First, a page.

Q.  Other than the personnel changes, the obvious personnel changes, how do you feel your team is different this year than last year?


Jamie Dixon:  I mean, we're different in a lot of ways.  I think the main thing -- we just tried to disregard all the things that were being said about us, about who we lost.  We lost great players, obviously.  But I didn't want to focus on that.  And I know you're supposed to follow the coaching manual, Coaching 101, you go into a year when you lose a whole bunch of guys you're supposed to talk about how young you are and inexperienced you are and what you don't have and lower expectations. But with us and our team, we weren't going to go that route.  We didn't lower our expectation.  Our demands remained the same.  And I think our players really bought into it.  So we made that very clear to our players.  And I think they understood that.  And there would be no excuses for coming up short.  And that was the mentality that we had. We're different offensively, but we're always different offensively.  We have to adjust the strengths and weaknesses.  So this year we've evolved -- we've probably evolved more as the years have gone on.  I think that would probably be the biggest difference.  Adding the two guys was probably the biggest part in that, adding Jermaine Dixon, your two most experienced players. I know our year was unique, there's no question.  When you talk about a young team, then you lose your two most experienced players to start the year, you know, I can understand where the questions might have come. But we've evolved.  We've gotten better.  I've found out what our strengths are as the year's gone on.  That takes some time, too.  And as we play with seven new guys, there's some things you have to learn as you put them in the fire. So we've gotten better and learned from some things, and we've been able to adapt as the year has gone on.


Q.  Kind of along those lines, in terms of your preparation for tomorrow's game, does anything carry over from the tournament last year, or are the teams just so both different it doesn't really make a difference?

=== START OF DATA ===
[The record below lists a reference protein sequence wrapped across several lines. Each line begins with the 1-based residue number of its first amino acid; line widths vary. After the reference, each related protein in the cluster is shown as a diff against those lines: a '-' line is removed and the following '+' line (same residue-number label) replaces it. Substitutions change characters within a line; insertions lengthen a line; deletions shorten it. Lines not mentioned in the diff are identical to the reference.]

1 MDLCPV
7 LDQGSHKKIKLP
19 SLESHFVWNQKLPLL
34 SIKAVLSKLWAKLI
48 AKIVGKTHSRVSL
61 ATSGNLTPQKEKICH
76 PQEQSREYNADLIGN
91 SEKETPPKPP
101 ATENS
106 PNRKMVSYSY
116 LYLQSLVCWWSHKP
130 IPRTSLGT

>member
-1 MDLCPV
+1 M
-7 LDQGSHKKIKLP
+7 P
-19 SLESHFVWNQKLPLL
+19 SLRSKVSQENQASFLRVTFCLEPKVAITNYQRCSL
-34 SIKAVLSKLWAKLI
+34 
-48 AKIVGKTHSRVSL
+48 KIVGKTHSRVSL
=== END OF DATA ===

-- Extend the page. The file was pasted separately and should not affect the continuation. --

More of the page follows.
Jamie Dixon:  They just asked me that in the radio, and I don't really think so.  The teams are about as different as you could be.  They lost three very good players.  We lost the four players that everybody's been talking about. It's about as -- it's not often that you're going to have two teams meeting this late in the tournament with that many changes, that many personnel changes.  And I just -- I don't see it.  But we'll watch last year's game, too.  So I guess you can read into that.  We'll get something out of it, or hope to anyways.


Q.  You've spent so many years developing your own defensive philosophies and defensive systems.  When a team like Xavier shoots whatever they shot, 9 for 42 in the first half, do you avail yourself of anything that Minnesota did?  Is there anything there for you?  Or do you have to play your system?


Jamie Dixon:  I think their size, Minnesota's -- and we can't get any bigger guys in the next couple of days --But their size was what I thought gave them problems.  And that's what Minnesota's strength is. But what they do is rebound.  And they're going to miss shots.  But what they do, they go to the offensive glass, and they had 20 offensive rebounds with that.  So they come back, a poor shooting percentage with very good offensive rebounding.  That's why they're successful. So they can score in a variety of ways.  But the main thing is for us, two things, transition and offensive rebounds, we can't allow them to get there.


Q.  Gilbert obviously had to sit the beginning of the season with the academic situation.  What do you think he took away from that?  And maybe how did that impact his play on the court after he came back?


Jamie Dixon:  I think, again, he's the most experienced player we have on our team.  Been around for four years.  A lot has been injuries during that time.  So he hasn't had the opportunity to practice.  To be honest, this is the most practicing he's probably done in this year than he has -- he's been injured pretty much every year he's been at Pitt. So I think that's been the biggest thing.  He's actually practiced all the way through from the day he was here to the day he became eligible to the day -- to today.  So I don't think he's missed a practice, which is a rare occurrence in his career.  So to me that's the biggest thing for him that's helped him, is he's continued to improve this year.  I think that's the biggest thing.